He believes the federal health care marketplace is enough to provide for the Medicaid need.
“It covers huge parts of the people if they’re willing to go out and go for it,” Driskill said. “Wyoming has been traditionally a state that they believe if you’re able to work and support yourself, you need to have a job.”
Although he opposed it in the past, Sommers said he supports Medicaid expansion after speaking with a number of people who would positively benefit from it.
He mentioned how he and his wife, both self-employed, had to obtain insurance from the public marketplace, as it would have cost them $40,000 a year through private means.
Both legislators said property tax reform will be a major priority in the upcoming session.
“How do we treat the older generation, your poor and your infirm, so they don’t get taxed out of their homes?” Driskill questioned. “If you’re 60, 70, 80 years old and on a fixed income and you’re living in a house that you’ve been in since the 1940s, you can easily get in a position that you’re having to choose between groceries and living in your house. That’s not a choice for anyone.”
Driskill said he expects taxes to rise for middle class income earners in the future.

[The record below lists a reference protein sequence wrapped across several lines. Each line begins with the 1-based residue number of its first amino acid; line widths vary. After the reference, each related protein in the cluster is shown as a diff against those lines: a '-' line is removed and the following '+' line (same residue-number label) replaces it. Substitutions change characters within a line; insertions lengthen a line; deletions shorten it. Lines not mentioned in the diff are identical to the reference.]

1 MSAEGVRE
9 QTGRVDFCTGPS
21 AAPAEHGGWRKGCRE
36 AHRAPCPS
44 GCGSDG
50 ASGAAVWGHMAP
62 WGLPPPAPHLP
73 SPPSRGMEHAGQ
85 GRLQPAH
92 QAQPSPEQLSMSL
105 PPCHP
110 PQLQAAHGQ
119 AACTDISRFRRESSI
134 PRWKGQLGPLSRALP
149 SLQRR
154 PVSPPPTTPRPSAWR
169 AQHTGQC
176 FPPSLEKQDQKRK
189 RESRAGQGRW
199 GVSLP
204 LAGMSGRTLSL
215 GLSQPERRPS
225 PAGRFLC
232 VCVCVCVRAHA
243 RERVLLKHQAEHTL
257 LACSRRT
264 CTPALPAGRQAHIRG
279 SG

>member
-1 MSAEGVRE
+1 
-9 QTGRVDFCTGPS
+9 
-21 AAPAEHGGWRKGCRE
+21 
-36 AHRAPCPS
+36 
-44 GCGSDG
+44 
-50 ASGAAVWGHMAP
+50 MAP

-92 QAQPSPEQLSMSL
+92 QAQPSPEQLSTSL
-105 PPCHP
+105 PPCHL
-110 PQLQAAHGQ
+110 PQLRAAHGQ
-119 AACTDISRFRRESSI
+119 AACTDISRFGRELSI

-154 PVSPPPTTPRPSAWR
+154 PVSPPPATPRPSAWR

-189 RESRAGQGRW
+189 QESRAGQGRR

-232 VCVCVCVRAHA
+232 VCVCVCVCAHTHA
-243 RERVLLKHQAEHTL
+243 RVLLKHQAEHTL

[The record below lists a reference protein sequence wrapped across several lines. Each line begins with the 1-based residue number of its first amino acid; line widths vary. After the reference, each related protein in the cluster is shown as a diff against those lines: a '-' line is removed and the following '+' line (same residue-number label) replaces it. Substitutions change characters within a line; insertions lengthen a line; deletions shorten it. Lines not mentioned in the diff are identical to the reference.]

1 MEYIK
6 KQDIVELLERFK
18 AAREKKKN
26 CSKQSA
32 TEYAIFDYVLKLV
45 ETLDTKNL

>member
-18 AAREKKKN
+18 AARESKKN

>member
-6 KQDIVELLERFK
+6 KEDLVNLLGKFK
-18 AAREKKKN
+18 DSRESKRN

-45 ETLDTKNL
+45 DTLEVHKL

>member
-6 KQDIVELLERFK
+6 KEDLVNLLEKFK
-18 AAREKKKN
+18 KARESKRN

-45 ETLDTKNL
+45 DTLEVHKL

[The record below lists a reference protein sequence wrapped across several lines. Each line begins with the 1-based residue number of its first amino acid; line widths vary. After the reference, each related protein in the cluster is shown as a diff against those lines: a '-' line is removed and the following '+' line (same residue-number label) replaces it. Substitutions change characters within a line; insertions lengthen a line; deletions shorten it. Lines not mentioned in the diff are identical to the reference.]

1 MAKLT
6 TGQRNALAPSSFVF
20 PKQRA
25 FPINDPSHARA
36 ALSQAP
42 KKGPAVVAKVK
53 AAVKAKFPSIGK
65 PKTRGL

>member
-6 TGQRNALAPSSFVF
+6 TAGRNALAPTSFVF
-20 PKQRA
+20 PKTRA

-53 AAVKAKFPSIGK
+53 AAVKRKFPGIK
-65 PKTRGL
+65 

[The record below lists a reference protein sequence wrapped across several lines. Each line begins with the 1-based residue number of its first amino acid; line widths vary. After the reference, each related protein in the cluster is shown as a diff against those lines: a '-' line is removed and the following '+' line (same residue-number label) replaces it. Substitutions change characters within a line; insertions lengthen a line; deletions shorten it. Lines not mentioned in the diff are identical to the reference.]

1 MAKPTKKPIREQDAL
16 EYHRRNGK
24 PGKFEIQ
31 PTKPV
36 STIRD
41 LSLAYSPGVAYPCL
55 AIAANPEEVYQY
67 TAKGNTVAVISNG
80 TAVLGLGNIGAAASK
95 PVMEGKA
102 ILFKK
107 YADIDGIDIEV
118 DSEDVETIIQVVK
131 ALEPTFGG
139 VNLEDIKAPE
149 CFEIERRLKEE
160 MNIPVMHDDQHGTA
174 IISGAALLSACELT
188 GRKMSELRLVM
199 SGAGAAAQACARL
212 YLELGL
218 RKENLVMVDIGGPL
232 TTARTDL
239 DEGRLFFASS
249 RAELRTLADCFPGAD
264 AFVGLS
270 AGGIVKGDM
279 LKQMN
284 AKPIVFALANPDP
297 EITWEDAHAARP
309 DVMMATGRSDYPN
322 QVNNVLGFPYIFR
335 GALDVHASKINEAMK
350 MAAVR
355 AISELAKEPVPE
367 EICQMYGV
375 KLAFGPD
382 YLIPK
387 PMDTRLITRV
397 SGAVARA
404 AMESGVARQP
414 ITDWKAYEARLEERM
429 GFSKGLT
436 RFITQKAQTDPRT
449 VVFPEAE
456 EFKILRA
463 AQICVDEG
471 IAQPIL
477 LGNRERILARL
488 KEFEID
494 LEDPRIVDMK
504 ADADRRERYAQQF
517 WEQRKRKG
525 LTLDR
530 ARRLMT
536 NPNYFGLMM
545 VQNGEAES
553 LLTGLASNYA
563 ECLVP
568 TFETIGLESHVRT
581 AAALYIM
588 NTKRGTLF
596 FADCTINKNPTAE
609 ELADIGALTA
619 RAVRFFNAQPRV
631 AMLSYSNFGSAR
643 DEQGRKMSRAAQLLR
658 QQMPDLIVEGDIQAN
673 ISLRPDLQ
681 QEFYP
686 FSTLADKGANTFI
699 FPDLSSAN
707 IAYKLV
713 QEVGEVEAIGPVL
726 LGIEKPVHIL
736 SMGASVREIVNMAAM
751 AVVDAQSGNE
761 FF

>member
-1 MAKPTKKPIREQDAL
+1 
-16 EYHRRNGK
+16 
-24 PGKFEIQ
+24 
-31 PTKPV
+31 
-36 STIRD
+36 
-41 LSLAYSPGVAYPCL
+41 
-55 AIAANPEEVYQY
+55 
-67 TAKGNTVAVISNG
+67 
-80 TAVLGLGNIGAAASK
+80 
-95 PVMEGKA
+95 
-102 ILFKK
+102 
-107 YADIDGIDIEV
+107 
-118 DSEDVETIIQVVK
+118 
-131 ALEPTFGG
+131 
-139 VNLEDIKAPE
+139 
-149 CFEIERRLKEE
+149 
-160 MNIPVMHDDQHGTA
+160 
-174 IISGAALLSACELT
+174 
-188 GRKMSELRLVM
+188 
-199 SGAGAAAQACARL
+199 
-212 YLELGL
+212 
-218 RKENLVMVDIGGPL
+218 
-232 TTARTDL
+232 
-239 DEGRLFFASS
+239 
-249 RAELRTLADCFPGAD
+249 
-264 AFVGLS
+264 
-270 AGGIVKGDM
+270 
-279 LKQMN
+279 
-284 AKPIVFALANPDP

Sommers said he wants property tax relief that makes sense for homeowners and the governmental entities that benefit from this revenue. Sommers mentioned legislation he is drafting that would initiate a constitutional referendum to change property tax laws in Wyoming.
Sommers said one of the biggest problems with the state’s property tax laws is that residential properties are assessed within the same guidelines as commercial and agricultural property.
“So, you can’t create a subclass of seniors or a subclass of the poor or a subclass of the middle class,” he said. “Likewise, you can’t tax million-dollar homes higher than you tax others.”
More Money For State Workers?
Sommers expressed pessimism that a 1% cost-of-living-adjustment would make a meaningful impact for the state’s employees. He said a 1% COLA and 1% increase to the employer health insurance contribution would cost $68 million.
“I don’t know if we can do a COLA that is meaningful and sustain it and, frankly, keep our retirement fund solvent,” he said, blaming the state’s inconsistent revenue streams.
Sommers and Driskill both believe the state cannot afford to make enough meaningful change to fund the state’s employee pool properly in the long term.
“The long-term outlook is not sustainable. I hate to be the bearer of bad news,” Driskill said.